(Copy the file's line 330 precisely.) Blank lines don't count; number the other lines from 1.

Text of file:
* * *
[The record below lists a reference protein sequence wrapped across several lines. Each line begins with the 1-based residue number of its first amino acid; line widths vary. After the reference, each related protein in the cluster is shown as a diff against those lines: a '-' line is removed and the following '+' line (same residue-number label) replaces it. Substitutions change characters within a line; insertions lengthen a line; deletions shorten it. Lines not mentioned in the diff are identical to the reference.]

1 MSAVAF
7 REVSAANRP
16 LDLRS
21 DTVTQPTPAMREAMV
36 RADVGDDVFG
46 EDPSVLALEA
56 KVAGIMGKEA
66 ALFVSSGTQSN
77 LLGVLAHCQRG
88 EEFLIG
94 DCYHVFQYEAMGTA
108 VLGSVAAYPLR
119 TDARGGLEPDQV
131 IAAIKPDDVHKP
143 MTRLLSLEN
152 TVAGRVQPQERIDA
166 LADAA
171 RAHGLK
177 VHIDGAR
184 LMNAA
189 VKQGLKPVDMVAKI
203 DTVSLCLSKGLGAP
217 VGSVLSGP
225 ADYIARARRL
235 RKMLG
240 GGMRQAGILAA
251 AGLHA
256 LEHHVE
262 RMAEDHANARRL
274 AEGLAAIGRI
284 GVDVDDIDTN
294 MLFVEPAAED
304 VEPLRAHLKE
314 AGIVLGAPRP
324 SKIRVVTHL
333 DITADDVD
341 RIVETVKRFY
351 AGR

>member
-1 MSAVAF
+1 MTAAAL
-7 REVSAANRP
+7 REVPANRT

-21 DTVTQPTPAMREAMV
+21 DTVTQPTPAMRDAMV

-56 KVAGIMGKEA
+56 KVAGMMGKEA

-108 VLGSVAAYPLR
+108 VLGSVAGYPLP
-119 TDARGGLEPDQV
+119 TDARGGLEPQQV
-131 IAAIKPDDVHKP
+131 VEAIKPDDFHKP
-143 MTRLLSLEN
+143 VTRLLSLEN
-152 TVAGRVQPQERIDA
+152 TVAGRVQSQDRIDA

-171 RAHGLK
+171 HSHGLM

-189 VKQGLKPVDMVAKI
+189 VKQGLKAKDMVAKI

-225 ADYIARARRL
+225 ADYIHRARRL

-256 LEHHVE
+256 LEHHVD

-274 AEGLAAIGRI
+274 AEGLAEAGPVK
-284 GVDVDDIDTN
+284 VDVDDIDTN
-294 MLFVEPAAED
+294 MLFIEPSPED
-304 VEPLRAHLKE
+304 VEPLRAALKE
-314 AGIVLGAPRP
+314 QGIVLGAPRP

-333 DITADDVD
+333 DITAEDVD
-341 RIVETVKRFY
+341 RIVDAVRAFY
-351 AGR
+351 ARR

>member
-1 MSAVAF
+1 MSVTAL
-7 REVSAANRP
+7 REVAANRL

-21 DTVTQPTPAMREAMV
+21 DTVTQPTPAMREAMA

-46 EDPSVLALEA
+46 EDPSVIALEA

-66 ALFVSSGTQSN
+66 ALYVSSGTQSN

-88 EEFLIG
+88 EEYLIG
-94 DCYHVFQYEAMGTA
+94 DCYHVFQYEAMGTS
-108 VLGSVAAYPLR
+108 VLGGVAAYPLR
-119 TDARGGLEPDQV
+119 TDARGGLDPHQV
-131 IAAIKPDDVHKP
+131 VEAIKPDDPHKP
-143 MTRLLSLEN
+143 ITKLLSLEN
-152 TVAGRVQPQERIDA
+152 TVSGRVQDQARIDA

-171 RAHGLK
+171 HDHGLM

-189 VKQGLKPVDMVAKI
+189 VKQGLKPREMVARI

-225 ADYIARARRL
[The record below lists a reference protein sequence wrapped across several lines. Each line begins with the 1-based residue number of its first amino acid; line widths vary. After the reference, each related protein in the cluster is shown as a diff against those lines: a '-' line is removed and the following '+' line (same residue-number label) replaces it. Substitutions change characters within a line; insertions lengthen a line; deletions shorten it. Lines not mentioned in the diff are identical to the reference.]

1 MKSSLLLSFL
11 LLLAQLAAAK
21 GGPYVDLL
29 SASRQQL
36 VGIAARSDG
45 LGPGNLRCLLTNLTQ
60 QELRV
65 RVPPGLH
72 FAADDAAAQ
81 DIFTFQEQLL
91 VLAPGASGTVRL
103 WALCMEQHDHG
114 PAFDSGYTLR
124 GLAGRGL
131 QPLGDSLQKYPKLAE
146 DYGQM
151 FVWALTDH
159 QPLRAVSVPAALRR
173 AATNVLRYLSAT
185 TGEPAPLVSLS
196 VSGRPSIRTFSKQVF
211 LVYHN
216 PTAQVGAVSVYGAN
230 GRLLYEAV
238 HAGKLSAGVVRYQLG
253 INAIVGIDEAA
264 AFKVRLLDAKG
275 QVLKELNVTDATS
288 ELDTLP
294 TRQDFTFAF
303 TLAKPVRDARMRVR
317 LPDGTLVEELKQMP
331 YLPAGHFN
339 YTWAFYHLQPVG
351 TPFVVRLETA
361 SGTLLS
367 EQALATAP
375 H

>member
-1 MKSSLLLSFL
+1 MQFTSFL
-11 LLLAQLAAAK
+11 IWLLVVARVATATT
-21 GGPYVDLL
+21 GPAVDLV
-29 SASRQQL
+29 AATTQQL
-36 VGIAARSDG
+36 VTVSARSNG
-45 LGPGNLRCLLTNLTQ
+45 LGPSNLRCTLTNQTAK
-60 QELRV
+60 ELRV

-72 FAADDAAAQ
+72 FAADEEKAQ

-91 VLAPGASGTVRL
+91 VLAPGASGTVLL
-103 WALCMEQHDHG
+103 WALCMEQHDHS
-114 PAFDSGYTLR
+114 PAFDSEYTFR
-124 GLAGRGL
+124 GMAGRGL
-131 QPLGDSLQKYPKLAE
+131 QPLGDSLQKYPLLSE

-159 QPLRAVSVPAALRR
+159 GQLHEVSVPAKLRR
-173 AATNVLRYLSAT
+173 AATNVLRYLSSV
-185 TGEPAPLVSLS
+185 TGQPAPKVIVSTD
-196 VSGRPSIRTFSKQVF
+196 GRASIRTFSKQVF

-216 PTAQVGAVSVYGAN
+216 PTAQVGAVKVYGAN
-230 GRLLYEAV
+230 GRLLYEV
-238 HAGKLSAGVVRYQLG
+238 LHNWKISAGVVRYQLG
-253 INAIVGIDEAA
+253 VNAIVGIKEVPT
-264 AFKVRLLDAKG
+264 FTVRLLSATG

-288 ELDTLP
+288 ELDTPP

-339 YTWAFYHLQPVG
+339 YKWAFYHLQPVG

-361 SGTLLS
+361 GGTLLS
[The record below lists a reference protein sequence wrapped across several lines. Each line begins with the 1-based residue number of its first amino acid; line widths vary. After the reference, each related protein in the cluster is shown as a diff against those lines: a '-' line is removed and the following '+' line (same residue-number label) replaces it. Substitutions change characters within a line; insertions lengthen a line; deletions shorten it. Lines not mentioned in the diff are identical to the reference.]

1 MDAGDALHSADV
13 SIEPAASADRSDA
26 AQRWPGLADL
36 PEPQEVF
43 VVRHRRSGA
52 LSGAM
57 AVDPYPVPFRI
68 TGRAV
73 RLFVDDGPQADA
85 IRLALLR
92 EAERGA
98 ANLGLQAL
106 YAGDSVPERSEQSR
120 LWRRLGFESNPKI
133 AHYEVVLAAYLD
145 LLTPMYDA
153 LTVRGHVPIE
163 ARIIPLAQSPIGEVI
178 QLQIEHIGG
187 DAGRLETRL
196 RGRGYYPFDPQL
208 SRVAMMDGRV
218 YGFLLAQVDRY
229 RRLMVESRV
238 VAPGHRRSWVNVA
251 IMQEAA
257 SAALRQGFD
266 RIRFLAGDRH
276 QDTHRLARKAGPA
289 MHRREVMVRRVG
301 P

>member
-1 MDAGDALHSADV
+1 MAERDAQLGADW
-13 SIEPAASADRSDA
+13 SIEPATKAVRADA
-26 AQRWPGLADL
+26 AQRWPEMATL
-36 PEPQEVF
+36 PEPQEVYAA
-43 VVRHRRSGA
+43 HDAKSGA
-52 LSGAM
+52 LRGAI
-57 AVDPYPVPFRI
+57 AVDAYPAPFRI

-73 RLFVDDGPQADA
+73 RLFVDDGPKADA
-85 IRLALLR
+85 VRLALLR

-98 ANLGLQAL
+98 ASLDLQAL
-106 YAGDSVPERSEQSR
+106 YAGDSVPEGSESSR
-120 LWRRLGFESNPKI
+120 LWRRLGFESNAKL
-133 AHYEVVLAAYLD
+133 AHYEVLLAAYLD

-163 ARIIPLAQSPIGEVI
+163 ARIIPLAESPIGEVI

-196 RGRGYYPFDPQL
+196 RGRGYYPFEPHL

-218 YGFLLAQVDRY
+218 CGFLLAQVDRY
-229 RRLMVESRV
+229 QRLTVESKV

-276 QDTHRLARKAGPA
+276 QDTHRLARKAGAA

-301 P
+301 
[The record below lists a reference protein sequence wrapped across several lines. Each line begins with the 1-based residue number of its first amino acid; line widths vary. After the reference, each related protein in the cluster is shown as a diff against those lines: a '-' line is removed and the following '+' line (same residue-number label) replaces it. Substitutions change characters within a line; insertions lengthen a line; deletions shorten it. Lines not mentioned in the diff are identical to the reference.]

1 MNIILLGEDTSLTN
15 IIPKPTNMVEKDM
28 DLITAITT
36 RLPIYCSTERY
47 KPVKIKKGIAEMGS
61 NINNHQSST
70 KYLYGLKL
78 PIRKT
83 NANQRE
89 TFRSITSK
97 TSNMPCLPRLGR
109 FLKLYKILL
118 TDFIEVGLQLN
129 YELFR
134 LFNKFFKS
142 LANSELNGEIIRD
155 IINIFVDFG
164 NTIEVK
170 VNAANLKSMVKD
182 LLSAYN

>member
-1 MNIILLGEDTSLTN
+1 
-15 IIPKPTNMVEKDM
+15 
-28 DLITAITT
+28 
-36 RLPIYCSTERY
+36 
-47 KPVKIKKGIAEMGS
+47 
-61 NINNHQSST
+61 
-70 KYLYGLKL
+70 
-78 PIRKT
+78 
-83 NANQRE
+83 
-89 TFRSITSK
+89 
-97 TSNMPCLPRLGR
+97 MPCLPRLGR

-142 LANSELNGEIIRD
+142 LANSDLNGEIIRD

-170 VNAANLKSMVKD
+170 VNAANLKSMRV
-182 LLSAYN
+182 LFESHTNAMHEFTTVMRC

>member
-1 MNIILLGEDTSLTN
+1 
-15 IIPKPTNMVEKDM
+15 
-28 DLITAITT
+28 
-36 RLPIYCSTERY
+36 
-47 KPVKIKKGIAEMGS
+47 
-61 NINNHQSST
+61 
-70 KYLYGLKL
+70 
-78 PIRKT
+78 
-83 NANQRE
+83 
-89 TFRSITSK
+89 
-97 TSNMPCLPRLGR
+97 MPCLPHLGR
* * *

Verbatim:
+28 